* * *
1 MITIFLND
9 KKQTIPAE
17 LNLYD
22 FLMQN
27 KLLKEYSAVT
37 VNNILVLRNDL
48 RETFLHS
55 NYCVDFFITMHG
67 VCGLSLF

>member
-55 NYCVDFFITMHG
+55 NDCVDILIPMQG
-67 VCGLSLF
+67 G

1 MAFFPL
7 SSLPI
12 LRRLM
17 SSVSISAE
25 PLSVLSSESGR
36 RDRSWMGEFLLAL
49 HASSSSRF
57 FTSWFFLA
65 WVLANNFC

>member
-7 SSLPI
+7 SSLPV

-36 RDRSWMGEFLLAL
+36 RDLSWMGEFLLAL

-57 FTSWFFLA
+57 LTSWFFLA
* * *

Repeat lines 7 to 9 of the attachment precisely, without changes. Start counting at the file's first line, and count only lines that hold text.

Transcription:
48 RETFLHS
55 NYCVDFFITMHG
67 VCGLSLF